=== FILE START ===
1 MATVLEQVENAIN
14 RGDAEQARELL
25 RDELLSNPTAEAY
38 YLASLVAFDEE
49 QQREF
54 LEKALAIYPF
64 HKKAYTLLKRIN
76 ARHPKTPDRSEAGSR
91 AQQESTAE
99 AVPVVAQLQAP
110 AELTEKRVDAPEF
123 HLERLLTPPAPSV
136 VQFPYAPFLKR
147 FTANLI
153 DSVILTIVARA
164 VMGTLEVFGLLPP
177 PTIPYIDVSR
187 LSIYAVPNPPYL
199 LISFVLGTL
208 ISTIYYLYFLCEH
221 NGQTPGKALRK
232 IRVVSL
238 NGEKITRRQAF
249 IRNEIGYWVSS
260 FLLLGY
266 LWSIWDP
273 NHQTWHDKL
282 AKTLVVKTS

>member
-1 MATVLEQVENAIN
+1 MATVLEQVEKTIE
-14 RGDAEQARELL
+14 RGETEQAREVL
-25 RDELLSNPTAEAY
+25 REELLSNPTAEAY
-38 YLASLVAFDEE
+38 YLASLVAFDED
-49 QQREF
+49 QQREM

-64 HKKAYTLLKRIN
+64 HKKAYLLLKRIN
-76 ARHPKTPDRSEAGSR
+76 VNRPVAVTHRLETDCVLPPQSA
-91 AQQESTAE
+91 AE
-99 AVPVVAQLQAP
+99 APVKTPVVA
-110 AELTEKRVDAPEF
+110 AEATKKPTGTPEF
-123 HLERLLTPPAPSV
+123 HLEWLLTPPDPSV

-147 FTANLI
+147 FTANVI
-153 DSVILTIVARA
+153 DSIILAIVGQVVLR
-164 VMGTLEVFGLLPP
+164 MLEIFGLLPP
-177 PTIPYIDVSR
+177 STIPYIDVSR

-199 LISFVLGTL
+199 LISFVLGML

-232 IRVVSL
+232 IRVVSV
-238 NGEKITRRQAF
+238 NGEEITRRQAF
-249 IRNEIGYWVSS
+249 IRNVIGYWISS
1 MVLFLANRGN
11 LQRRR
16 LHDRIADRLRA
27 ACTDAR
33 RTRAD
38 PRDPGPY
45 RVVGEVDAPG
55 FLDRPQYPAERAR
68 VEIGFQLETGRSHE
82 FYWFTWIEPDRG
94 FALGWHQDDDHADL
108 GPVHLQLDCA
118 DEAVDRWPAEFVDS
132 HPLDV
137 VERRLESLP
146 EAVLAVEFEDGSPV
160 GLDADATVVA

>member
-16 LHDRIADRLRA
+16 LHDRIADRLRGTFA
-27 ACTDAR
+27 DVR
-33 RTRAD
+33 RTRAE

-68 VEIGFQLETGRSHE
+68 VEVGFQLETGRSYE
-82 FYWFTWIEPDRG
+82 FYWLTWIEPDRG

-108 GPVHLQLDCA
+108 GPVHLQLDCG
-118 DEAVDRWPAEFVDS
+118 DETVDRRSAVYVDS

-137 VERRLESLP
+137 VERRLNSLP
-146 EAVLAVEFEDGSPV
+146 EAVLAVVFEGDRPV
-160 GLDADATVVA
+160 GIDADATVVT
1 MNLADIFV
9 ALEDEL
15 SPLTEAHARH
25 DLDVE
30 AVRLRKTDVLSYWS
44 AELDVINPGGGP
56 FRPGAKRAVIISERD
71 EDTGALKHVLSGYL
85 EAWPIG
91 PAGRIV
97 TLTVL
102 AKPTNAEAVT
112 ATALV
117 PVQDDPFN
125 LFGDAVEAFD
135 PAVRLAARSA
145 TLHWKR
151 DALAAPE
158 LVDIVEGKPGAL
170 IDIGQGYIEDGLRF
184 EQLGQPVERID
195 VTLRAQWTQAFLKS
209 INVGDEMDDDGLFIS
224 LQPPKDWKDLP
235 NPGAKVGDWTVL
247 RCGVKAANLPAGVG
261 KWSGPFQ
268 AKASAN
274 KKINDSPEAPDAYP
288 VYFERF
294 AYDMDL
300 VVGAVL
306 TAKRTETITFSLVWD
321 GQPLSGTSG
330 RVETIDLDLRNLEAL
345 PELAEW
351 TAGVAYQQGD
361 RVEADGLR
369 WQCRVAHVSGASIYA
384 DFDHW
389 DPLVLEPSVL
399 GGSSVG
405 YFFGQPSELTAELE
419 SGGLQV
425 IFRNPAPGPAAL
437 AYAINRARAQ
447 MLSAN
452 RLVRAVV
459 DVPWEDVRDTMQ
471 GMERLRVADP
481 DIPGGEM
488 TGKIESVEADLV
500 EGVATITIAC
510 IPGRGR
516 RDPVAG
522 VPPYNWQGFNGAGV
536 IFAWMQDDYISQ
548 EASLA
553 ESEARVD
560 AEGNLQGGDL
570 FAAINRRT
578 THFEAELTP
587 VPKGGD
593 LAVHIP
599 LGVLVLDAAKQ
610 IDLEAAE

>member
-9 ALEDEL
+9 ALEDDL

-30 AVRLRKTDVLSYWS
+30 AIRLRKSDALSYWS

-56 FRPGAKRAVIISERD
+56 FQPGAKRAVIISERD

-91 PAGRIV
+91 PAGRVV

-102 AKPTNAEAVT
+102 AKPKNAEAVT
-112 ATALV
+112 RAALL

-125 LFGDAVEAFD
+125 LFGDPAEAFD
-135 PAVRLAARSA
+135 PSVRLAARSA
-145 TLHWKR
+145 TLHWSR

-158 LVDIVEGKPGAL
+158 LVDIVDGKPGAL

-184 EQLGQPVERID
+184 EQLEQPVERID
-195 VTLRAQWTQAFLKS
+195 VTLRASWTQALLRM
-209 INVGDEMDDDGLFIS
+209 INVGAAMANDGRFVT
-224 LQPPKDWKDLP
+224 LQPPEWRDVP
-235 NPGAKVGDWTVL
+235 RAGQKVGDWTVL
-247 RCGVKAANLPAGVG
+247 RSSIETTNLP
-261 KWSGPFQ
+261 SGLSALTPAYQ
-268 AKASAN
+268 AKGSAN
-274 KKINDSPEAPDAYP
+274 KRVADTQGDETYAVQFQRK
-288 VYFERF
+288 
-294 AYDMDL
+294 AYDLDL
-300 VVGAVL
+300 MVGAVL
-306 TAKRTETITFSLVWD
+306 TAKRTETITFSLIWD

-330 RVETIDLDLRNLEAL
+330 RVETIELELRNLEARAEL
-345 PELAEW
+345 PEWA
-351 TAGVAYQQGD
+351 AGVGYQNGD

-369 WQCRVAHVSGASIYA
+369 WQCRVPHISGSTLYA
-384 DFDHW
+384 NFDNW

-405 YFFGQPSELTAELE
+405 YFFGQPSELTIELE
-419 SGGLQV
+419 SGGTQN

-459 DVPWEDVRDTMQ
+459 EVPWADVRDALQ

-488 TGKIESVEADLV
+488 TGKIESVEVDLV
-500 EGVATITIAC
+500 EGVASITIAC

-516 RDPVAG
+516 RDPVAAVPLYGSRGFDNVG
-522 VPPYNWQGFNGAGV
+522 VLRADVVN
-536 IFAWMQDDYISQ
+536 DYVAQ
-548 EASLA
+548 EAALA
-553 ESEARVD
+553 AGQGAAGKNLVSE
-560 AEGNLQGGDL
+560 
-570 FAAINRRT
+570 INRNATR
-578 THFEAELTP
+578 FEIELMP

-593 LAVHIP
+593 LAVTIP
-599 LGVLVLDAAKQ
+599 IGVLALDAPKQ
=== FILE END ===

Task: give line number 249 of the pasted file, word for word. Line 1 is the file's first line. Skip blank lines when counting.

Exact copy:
-560 AEGNLQGGDL